Results

Transmission electron microscopy

Transmission electron microscopy revealed striking structural alterations in E. coli exposed to HE2 peptides. The three images shown for each treatment were documented in different fields of view and are intended to represent the range of responses seen in the bacteria. In contrast to the smooth continuous double membrane structure clearly visible in untreated bacteria (Fig. 2A,2B,2C), the outer membranes of bacteria treated with 50 μg/ml HE2α peptide for 30–60 min showed thickening and the protrusion of irregular blebs. The inner membrane was indistinct in many regions after 30 min and the cytoplasm was retracting from the outer membrane (Fig. 3A,3B,3C). After 60 min of HE2α treatment, the inner membrane was difficult to discern and fibrous and granular material, presumably cell contents appeared to exude from the damaged membranes (Fig. 3D,3E,3F). Treatment with 50 μg/ml HE2β1 peptide for 30 min resulted in numerous mushroom shaped blebs and retraction of cytoplasm (Fig. 4A,4B,4C) and by 60 min, these bacteria appeared to lose cell contents particularly at the division septa (Fig. 4D,4E,4F). Similarly, the HE2β2-treated bacteria showed loss of the double membrane structure, formation of blebs and outer membrane roughening (Fig. 5A,5B,5C). By 60 min, numerous large vacuoles accumulated, the cytoplasm was extensively granulated and retracted from the outer membrane and cell contents appeared to escape at division septa (Fig. 5D,5E,5F). The peptides appeared to induce structural changes specific to each peptide besides the morphological changes that were generally observed. HE2α peptide caused membrane thickenings, which was not observed with the other two peptides. Similarly, HE2β1 peptide caused retraction of cytoplasm when treated for 30 min, whereas HE2β2 peptide induced retraction of cytoplasm after 60 min incubation. Formation of vacuoles was more evident upon treating E. coli with HE2β2 peptide.
Figure 2

Transmission electron micrographs of untreated E. coli showing a smooth continuous double membrane structure.

Figure 3

E. coli treated with 50 μg/ml HE2α peptide for 30 min (A-C) and 60 min (D-F) visualized by transmission electron microscopy showed membrane thickening and blebbing with subsequent leakage of cellular contents.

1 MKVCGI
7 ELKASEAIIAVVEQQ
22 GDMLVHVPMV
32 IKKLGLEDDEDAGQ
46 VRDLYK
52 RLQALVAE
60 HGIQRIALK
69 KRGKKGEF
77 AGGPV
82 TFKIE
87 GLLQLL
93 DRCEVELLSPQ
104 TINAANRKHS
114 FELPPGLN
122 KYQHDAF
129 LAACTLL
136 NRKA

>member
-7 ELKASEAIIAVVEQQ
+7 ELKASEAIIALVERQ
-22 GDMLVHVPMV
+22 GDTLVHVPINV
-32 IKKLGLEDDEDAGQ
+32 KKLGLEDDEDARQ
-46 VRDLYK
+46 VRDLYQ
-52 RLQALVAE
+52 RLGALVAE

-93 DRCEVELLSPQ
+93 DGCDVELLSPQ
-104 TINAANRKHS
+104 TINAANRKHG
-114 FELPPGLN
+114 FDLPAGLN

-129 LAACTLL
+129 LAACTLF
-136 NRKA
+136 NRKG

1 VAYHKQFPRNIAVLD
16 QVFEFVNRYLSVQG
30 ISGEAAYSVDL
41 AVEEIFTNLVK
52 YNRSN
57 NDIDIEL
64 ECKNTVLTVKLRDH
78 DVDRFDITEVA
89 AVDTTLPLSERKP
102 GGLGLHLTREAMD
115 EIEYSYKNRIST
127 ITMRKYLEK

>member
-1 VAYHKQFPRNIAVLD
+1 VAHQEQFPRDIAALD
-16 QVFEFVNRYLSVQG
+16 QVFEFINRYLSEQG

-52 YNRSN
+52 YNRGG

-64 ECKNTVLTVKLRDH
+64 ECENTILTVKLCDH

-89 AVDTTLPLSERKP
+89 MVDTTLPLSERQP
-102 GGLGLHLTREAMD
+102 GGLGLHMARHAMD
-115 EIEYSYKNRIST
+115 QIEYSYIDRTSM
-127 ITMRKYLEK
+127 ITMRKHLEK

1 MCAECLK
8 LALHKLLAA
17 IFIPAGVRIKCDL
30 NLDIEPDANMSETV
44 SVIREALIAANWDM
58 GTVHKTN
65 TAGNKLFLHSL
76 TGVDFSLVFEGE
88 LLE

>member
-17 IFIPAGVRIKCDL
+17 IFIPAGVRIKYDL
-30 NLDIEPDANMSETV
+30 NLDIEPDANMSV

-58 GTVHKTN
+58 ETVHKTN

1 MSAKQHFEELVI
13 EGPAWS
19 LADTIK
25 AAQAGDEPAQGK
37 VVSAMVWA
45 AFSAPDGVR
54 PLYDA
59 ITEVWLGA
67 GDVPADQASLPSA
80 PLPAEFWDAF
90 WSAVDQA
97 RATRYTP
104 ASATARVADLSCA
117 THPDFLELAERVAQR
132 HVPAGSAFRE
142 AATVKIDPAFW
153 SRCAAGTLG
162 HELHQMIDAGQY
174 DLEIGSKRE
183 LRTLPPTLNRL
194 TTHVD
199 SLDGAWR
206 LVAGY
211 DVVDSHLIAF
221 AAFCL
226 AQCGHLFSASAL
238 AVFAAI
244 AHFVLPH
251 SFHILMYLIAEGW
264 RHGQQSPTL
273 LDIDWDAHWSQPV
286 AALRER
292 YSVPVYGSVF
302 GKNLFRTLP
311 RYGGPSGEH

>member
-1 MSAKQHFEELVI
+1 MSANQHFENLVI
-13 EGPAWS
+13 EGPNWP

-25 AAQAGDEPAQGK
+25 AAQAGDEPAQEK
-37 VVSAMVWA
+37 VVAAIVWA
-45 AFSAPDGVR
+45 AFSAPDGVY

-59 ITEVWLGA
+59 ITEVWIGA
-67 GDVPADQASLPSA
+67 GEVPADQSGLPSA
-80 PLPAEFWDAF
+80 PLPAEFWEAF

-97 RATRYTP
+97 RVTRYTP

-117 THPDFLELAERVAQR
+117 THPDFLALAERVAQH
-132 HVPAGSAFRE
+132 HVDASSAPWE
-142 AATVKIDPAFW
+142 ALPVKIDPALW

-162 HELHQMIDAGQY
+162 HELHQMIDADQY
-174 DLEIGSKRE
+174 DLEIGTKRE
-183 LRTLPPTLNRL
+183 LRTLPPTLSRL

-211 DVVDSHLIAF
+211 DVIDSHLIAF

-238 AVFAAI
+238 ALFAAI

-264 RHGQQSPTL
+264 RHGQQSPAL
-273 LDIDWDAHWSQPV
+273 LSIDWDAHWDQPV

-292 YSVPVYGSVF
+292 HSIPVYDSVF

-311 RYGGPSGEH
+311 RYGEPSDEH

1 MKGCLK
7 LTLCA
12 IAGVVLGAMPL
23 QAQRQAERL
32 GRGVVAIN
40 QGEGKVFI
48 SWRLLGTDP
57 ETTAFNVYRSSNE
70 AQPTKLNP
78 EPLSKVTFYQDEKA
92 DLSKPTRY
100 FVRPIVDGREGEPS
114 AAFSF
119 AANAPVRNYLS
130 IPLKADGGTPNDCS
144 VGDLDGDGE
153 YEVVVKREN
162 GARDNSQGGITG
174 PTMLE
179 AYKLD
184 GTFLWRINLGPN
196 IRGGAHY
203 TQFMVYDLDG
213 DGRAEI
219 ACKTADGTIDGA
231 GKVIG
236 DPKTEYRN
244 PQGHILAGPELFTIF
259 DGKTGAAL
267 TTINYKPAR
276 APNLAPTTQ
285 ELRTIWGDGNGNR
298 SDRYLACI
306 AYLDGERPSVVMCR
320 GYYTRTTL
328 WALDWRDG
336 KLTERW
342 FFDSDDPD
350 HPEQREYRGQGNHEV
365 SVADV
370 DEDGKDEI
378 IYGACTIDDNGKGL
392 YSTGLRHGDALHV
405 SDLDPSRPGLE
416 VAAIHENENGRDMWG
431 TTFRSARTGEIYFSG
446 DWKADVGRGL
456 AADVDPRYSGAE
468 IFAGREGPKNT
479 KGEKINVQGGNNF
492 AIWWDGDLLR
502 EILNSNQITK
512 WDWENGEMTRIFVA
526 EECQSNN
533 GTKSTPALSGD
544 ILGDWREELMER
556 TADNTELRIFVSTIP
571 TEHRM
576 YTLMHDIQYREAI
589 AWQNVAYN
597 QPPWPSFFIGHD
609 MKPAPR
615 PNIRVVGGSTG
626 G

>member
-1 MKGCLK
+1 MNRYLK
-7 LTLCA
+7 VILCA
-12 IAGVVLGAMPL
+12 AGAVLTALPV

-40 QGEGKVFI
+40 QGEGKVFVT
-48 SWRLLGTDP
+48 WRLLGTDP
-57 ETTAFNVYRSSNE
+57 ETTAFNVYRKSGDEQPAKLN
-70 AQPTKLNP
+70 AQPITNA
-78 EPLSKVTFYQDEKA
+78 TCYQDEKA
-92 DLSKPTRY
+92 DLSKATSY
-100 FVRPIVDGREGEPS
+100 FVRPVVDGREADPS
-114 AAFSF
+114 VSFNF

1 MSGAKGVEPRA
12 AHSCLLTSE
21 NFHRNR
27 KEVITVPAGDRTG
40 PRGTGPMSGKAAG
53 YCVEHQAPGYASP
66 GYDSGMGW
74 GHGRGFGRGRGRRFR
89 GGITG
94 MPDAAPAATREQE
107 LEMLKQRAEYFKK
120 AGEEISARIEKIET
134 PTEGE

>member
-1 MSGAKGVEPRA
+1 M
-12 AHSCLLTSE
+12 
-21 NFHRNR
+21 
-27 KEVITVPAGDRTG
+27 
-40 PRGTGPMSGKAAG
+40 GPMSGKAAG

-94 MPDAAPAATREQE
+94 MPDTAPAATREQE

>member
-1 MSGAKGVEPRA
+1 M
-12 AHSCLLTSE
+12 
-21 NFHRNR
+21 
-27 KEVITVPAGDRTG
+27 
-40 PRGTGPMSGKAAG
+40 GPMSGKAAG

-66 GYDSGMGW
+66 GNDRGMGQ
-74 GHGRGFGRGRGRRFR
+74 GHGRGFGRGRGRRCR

Figure 4

Transmission electron micrographs showing cytoplasmic retraction and extensive granulation of E. coli treated with 50 μg/ml HE2β1 peptide for 30 min (A-C) and 60 min (D-F).

Figure 5

Incubation of E. coli with 50 μg/ml HE2β2 peptide for 30 min (A-C) and 60 min (D-F) show discontinuous membrane structure with extensive vacuole formation. Cellular contents appear to leak at the dividing septa.

Scanning electron microscopy

E. coli treated with HE2 peptides were observed using scanning electron microscopy to gain further insights into the membrane effects. The three images shown for each treatment were documented in different fields of view and are intended to represent the range of responses seen in the bacteria. Untreated bacterial cells had normal and smooth surface morphology (Fig. 6A,6B,6C). Bacteria treated with HE2α (Fig. 7A,7B,7C,7D,7E,7F), HE2β1 (Fig. 8A,8B,8C,8D,8E,8F) or HE2β2 (Fig. 9A,9B,9C,9D,9E,9F) peptides showed pronounced changes in their morphology consistent with the changes observed using transmission electron microscopy. E. coli treated with the HE2 peptides for 30–60 min showed pronounced wrinkling, surface roughening and blebbing of the membrane. A majority of the cells appeared to have lost their bacterial membrane integrity. The fibrous material and cellular debris, possibly arising due to leakage and cell lysis accumulated particularly at the dividing septa.
Figure 6

Scanning electron micrographs of untreated E. coli revealing a smooth membrane surface morphology.

Figure 7

E. coli treated with 50 μg/ml HE2α peptide for 30 min (A-C) and 60 min (D-F) visualized by scanning electron microscopy show membrane blebbing and leakage of cellular contents.

Figure 8

Membrane wrinkling and blebbing were evident in E. coli treated with 50 μg/ml HE2β1 peptide for 30 min (A-C) and 60 min (D-F).

Figure 9

Scanning electron micrographs of E. coli treated with 50 μg/ml HE2β2 peptide for 30 min (A-C) and 60 min (D-F). Loss of bacterial membrane integrity due to surface blebbing and wrinkling was evident.

Macromolecular synthesis

To investigate whether HE2 peptides affect macromolecular synthesis of E. coli, the incorporation of radioactive precursors viz [methyl-3H]thymidine, [5-3H]uridine and L-[4,5-3H(N)]leucine into DNA, RNA and protein was studied in the presence of 2–25 μg/ml peptides. A dose and time dependent inhibition of DNA synthesis by HE2α peptide was observed (Fig. 10A). 2 μg/ml HE2α peptide inhibited DNA synthesis after 60 min incubation, whereas 10 and 25 μg/ml significantly inhibited DNA synthesis after 20 min incubation (Fig. 10A). RNA synthesis was not inhibited by 2 μg/ml HE2α peptide, whereas inhibition was observed with 10 and 25 μg/ml concentrations (Fig. 10B). No significant inhibition of protein synthesis by HE2α peptide was observed at any of the concentrations tested (Fig. 10C).
Figure 10

Effect of HE2α peptide on macromolecular synthesis in E. coli. A, [methyl-3H]thymidine incorporation into DNA. B, [5-3H]uridine incorporation into RNA. C, L-[4,5-3H(N)]leucine incorporation into proteins. 0 μg/ml (■); 2 μg/ml (▲); 10 μg/ml (); 25 μg/ml (). Values shown are mean ± SD. *, P < 0.05-0.01, **, P < 0.01-0.001, ***, P < 0.001 compared to 0 μg/ml at the corresponding time point.